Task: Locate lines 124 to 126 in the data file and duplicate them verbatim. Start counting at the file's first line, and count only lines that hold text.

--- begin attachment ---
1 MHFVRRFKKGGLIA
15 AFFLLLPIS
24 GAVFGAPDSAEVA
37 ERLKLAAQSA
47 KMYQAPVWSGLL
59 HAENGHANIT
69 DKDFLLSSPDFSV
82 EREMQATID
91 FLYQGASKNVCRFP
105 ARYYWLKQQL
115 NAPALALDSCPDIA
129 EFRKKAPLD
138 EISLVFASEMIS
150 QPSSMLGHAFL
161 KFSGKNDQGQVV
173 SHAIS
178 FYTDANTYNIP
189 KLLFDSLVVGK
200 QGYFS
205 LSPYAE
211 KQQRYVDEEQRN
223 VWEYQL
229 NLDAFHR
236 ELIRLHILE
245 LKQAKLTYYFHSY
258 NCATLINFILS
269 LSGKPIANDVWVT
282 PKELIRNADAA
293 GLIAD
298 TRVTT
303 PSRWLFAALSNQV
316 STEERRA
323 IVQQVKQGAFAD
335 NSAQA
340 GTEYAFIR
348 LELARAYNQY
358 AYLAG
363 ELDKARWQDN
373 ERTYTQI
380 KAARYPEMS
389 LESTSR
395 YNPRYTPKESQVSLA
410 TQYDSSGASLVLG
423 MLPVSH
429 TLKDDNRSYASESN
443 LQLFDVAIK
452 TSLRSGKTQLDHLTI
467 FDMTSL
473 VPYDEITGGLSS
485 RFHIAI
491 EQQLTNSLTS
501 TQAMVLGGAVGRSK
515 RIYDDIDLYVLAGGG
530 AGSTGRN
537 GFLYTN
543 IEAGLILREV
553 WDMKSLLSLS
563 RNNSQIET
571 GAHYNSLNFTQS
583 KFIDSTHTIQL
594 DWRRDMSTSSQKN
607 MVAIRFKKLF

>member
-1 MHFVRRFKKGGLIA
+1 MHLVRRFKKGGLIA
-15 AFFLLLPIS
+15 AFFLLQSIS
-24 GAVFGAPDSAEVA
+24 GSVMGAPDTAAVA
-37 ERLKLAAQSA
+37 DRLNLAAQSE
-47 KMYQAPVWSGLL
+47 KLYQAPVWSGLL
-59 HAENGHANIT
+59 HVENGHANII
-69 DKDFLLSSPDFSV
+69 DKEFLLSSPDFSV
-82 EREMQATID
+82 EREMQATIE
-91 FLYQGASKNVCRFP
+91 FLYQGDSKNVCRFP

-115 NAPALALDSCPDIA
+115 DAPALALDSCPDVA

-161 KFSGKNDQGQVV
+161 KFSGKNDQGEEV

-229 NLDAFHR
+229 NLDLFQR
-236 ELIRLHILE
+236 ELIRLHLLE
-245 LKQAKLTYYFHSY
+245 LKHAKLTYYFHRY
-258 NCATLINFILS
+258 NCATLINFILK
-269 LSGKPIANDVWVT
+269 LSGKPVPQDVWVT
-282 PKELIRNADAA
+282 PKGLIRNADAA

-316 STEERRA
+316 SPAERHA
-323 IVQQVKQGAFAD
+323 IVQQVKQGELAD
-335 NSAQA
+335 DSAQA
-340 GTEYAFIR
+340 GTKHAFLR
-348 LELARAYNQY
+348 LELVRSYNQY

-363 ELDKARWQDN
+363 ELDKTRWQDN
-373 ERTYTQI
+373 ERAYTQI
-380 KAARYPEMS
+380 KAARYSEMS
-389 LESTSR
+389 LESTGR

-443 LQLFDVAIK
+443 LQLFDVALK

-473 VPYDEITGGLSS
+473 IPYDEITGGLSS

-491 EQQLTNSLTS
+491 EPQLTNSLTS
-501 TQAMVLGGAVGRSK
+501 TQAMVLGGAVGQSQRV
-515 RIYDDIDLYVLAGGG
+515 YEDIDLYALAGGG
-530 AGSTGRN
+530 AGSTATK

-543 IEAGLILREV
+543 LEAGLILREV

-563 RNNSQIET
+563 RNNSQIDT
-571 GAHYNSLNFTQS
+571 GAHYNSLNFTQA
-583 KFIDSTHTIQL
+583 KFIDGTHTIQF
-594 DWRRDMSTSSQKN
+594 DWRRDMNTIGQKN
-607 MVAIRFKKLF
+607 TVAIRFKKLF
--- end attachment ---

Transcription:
-515 RIYDDIDLYVLAGGG
+515 YEDIDLYALAGGG
-530 AGSTGRN